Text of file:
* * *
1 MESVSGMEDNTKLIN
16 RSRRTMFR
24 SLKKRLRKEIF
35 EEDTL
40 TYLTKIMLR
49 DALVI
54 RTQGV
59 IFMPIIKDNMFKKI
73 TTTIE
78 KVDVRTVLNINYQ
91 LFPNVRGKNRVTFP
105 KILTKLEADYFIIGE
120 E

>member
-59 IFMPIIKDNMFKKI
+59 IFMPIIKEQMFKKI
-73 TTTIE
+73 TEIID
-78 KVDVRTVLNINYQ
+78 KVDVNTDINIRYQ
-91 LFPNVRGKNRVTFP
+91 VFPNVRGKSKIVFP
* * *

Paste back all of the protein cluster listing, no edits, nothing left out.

1 MESVSGMEDNTKLIN
16 RSRRTMFR
24 SLKKRLRKEIF
35 EEDTL
40 TYLTKIMLR
49 DALVI
54 RTQGV
59 IFMPIIKDNMFKKI
73 TTTIE
78 KVDVRTVLNINYQ
91 LFPNVRGKNRVTFP
105 KILTKLEADYFIIGE
120 E

>member
-59 IFMPIIKDNMFKKI
+59 IFMPIIKEQMFKKI
-73 TTTIE
+73 TEIID
-78 KVDVRTVLNINYQ
+78 KVDVNTDINIRYQ
-91 LFPNVRGKNRVTFP
+91 VFPNVRGKSKIVFP